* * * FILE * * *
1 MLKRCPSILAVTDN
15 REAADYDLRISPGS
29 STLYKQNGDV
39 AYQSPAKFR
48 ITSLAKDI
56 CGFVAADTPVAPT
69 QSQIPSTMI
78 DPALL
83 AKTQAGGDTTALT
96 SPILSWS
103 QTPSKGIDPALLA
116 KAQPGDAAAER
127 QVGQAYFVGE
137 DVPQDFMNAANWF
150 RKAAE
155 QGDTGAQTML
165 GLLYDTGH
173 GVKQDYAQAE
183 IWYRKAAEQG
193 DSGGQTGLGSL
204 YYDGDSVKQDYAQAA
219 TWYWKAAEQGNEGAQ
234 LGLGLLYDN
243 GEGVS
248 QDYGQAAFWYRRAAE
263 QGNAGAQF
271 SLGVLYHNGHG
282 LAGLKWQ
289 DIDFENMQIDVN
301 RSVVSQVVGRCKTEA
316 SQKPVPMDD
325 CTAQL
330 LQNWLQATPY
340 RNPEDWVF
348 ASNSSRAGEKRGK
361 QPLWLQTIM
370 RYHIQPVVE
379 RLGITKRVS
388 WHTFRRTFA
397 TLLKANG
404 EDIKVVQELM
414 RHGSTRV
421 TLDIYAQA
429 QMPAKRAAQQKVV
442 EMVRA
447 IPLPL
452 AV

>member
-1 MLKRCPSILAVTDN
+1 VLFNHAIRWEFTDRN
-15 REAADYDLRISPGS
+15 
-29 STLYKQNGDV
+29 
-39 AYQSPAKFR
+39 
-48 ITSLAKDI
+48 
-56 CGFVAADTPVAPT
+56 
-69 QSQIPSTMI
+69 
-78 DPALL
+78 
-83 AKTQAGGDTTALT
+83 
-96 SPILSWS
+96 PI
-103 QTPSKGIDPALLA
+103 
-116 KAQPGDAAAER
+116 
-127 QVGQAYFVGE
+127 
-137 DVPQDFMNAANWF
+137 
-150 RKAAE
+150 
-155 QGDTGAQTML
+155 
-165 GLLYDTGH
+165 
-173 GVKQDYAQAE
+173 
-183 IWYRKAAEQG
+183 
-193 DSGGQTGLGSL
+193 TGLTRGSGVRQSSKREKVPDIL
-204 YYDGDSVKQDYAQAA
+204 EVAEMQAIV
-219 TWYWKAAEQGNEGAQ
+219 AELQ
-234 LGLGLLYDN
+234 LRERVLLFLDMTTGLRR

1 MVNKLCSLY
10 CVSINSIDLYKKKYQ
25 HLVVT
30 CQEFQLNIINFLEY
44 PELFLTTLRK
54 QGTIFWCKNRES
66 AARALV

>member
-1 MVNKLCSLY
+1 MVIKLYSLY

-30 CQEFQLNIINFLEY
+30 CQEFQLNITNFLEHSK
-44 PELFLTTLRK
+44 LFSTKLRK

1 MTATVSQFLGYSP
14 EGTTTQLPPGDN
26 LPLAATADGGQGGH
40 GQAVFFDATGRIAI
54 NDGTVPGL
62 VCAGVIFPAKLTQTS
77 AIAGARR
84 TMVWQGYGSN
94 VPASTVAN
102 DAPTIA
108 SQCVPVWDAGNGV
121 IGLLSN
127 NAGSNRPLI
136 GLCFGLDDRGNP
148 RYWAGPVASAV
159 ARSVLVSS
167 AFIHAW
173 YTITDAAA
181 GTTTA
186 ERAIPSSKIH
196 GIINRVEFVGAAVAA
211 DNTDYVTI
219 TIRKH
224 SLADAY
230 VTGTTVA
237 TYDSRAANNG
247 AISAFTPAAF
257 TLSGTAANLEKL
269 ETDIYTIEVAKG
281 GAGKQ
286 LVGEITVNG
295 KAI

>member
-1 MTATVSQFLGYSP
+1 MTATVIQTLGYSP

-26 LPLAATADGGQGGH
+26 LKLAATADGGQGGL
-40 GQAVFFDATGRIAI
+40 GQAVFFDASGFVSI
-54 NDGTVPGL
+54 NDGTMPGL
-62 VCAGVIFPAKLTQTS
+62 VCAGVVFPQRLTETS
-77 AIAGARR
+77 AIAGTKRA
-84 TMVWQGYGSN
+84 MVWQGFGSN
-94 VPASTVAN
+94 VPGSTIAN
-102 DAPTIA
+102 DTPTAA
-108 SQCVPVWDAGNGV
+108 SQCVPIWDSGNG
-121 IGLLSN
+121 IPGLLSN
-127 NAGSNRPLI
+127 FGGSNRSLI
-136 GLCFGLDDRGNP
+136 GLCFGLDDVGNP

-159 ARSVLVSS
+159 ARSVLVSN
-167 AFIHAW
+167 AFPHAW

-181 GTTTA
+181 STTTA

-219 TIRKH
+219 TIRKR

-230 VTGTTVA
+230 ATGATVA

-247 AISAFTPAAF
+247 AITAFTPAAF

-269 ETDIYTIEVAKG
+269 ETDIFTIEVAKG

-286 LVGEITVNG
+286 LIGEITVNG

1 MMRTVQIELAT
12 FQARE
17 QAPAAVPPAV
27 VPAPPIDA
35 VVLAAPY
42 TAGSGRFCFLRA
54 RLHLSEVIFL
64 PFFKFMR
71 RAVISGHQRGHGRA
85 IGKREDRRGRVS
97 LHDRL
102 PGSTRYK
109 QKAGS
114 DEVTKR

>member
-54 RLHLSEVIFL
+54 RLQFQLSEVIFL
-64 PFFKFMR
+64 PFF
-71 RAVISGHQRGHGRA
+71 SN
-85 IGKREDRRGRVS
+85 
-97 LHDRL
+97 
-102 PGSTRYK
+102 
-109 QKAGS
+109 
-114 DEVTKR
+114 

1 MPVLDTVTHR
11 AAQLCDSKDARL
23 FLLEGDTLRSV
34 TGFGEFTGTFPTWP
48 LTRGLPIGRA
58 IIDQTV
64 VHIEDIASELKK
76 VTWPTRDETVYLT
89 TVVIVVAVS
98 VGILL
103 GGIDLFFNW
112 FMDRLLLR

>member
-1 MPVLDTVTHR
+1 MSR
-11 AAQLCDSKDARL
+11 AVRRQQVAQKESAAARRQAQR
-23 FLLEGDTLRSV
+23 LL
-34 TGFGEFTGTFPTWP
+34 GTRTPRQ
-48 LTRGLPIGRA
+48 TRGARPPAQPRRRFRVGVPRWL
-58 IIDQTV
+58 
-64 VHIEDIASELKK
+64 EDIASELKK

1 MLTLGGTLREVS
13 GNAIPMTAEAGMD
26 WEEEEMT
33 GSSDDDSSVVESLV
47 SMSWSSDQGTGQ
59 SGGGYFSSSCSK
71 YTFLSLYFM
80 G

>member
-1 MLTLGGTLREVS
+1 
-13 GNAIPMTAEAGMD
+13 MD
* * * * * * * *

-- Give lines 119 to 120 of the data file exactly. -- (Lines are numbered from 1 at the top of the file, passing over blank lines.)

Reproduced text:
108 SQCVPVWDAGNGV
121 IGLLSN